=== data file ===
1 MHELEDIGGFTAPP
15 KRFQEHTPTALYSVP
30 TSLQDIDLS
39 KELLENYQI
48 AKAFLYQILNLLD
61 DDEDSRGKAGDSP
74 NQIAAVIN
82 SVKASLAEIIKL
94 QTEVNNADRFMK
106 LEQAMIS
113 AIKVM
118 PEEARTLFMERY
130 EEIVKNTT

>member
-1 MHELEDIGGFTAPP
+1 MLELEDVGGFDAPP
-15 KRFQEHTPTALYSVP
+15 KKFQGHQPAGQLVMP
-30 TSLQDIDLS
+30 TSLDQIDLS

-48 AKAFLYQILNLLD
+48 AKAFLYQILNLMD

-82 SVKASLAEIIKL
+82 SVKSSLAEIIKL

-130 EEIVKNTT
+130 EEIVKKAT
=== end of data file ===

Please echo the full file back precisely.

1 MHELEDIGGFTAPP
15 KRFQEHTPTALYSVP
30 TSLQDIDLS
39 KELLENYQI
48 AKAFLYQILNLLD
61 DDEDSRGKAGDSP
74 NQIAAVIN
82 SVKASLAEIIKL
94 QTEVNNADRFMK
106 LEQAMIS
113 AIKVM
118 PEEARTLFMERY
130 EEIVKNTT

>member
-1 MHELEDIGGFTAPP
+1 MLELEDVGGFDAPP
-15 KRFQEHTPTALYSVP
+15 KKFQGHQPAGQLVMP
-30 TSLQDIDLS
+30 TSLDQIDLS

-48 AKAFLYQILNLLD
+48 AKAFLYQILNLMD

-82 SVKASLAEIIKL
+82 SVKSSLAEIIKL

-130 EEIVKNTT
+130 EEIVKKAT